The St feature, was started in 1881, and owed much to Mr Kay Robinson intellectual and literary side of Tory journalism in op

James's and Mr C. L. Graves. In the history of the Globe one of the best position to the new Liberalism of Mr Greenwood's former

Qazette. known incidents is its publication of the Salisbury-Schuvaloff organ; it was in fact meant

to carry on the idea of the treaty of 1878. It was the first London daily to use the linotype original Pall Mall as Mr Greenwood had conceived it, and was composing-machine (1892).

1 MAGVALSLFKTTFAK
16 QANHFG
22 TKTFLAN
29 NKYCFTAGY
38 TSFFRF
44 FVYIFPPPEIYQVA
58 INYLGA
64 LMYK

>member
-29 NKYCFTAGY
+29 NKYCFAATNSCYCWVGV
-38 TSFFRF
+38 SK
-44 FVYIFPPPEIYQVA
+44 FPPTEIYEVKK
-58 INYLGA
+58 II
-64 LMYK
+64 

(like it) more of a daily review than a chronicle of news. In 1888 A new period of evening journalism, characteristic of the later the paper having then been sold to Mr E. Steinkopff, Mr Greenwood 19th century, opened with the founding of the Pall Mall Gazette. retired and was succeeded as editor (1888-1897), by Mr Sidney Low,

The first number (at twopence) was issued on 7th February subsequently author of The Governance of England and other able 1865 from Salisbury Street, Strand. Mr George Smith, works, who had as his chief assistant-editors Mr S. H. Jeyes (till